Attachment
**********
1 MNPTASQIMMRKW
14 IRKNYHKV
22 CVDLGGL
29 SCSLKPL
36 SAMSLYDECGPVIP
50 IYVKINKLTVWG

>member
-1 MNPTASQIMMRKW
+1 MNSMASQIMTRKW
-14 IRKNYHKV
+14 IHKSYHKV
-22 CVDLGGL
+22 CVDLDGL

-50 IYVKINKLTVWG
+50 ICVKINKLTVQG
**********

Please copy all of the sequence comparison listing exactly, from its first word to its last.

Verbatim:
1 MNPTASQIMMRKW
14 IRKNYHKV
22 CVDLGGL
29 SCSLKPL
36 SAMSLYDECGPVIP
50 IYVKINKLTVWG

>member
-1 MNPTASQIMMRKW
+1 MNSMASQIMTRKW
-14 IRKNYHKV
+14 IHKSYHKV
-22 CVDLGGL
+22 CVDLDGL

-50 IYVKINKLTVWG
+50 ICVKINKLTVQG